With internal control of the Abbasid Empire in a state of flux, the Tulunid sought an opportunity to become independent ruler of Egypt. Presented with a ‘fait accompli’, the Abbasid Caliphate formally recognized their independent state as vassals of the empire. However, an unstable rule by successive emirs forced the Caliphate to invade Egypt, on to battle.
The Tulunid Army developed into a well organised and highly efficient fighting force. At its core were the Turkish cavalry (ghulams) and the abid infantry and when needed, their ranks were further strengthened with Berber light horse and Ghazi volunteers. The Tulunid have littoral as home terrain.
The Tulunid, pictured on the right, were caught in the open facing a well positioned Abbasid force. Archers secured both difficult hills and spanning the terrain between were the Abbasid spear supported by their Jund cavalry.
Tulunid skirmishers on the right quickly moved to seize the heights, but this was contested by the Mutatawwiá infantry. Tulunid archers began showering the Abbasid line, but at an extreme range, this had little effect.
The Tulunid archers met a quick end as the Abbasid infantry pushed forward. This left a gaping hole giving the Tulunid general no option but to commit his reserve cavalry.
Clearing the hill of Abbasid troops took far longer than expected and this was unfortunate; despite the 3 – 2 advantage, the battle progressed rapidly toward the Tulunid camp. Here, Tulunid resistance collapsed as two units was destroyed, including their commander. Score 5g – 3 for the Abbasid.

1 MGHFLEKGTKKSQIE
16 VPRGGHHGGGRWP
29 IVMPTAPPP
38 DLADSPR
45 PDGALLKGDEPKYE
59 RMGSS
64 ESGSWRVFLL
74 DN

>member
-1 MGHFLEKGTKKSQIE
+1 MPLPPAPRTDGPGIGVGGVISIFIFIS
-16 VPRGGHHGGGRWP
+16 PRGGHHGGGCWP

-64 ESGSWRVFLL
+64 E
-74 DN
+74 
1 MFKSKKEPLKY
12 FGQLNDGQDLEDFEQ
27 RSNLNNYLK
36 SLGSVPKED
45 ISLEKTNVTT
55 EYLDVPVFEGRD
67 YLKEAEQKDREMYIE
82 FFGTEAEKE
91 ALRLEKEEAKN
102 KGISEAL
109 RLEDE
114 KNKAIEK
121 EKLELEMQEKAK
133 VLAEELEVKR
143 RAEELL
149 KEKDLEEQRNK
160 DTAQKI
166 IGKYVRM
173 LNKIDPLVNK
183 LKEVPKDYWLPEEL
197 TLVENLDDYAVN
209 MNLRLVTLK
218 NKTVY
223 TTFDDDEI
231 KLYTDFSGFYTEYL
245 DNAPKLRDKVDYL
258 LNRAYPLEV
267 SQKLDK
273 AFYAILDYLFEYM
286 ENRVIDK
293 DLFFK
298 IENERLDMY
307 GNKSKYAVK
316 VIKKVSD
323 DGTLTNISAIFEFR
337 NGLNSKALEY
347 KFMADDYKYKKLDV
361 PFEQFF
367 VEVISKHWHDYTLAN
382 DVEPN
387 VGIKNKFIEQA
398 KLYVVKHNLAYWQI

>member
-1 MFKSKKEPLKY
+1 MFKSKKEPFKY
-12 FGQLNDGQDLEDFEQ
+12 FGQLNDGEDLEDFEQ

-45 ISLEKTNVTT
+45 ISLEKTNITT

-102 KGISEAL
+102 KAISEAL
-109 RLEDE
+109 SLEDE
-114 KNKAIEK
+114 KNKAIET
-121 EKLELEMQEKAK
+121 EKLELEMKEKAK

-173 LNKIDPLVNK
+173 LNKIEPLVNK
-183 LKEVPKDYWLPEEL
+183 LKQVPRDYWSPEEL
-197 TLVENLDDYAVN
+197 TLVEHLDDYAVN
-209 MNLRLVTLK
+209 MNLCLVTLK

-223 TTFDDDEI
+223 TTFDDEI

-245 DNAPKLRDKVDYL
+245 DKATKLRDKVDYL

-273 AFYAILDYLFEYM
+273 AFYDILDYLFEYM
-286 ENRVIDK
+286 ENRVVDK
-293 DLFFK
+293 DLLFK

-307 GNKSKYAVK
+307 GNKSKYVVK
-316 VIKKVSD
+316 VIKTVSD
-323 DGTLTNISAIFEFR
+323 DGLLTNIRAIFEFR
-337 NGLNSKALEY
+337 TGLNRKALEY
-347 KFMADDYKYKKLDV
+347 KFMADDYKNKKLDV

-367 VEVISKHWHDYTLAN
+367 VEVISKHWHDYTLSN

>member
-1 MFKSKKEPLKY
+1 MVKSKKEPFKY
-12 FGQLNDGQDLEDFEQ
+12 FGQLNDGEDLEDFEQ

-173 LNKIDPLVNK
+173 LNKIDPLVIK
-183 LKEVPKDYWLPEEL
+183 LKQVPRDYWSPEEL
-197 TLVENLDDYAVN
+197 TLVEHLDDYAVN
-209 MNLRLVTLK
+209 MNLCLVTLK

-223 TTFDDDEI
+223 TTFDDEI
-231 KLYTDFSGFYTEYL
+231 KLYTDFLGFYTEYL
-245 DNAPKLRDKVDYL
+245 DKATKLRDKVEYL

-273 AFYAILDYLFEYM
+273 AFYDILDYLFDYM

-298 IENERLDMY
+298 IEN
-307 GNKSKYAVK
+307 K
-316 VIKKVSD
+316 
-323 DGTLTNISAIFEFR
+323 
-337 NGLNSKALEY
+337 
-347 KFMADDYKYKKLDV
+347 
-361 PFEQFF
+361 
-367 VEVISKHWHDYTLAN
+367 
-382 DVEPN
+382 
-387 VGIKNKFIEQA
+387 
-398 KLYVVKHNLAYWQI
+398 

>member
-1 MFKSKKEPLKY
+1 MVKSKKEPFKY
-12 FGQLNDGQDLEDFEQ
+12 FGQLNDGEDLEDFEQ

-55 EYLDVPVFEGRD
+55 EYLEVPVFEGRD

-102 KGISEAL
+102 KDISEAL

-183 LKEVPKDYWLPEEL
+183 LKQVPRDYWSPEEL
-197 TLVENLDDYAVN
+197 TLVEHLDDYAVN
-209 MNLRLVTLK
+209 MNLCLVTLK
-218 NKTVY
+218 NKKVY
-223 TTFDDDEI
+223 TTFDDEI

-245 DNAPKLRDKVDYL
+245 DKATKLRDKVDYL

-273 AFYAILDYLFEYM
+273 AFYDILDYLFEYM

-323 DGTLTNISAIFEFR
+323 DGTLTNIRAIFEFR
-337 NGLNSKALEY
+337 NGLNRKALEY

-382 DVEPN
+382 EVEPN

Recovering from their defeat, the Tulunid gathered fresh forces and met the Abbasid along the coast of Palestine. One hill dotted the landscape and secured the Abbasid left flank. The Abbasid battle line extended nearly to the shore line.
Keeping their formation steady, the Abbasid moved slowly forward. The Tulunid moved quickly forward to contest ownership of the hill and this action was supported by the Abid formations of archers and blade.
The Tulunid made quick work of the Mutatawwiá infantry and pressed forward to eliminate other enemy. Below, the Abid troops moved to meet the Abbasid spearmen.
By this time, the Abid units and Tulunid skirmishers had nearly eliminated all the Abbasid infantry earning the victory with the Ghulam cavalry remaining spectators of the battle. Score 4 – 0 for the Tulunid.
The final battle was fought in familiar landscape. The Tulunid deployed their troops in two wings; infantry formed on the right and all mounted units on the left. The Abbasid placed their mounted in the centre with archers on their right and spear on the left flank.
Repeating their tactic of the previous battle, the Tulunid infantry would open the battle clearing the enemy left flank followed by the Abid infantry. Abbasid cavalry slowly moved forward keeping pace with their archers.
Having cleared the dune of Abbasid troops, the Tulunid skirmishers attacked the exposed flank of the Abbasid spear. With the score now an even 2 – 2, the battle now moved to its next stage, the cavalry charge.
With a slight advantage, the Tulunid bested the Abbasid cavalry and the Abid infantry, not remaining idle added another casualty, bringing the battle to a close. Score 4 – 2 for the Tulunid.
III/49 Tulunid Egyptian 868 – 969 AD
1 x General (Cv), 3 x ghulams (Cv), 1 x Berber light horse (LH), 2 x abid (4Bd), 2 x abid (4Bw ), 2 x javelinmen (Ps), 1 x archer (Ps).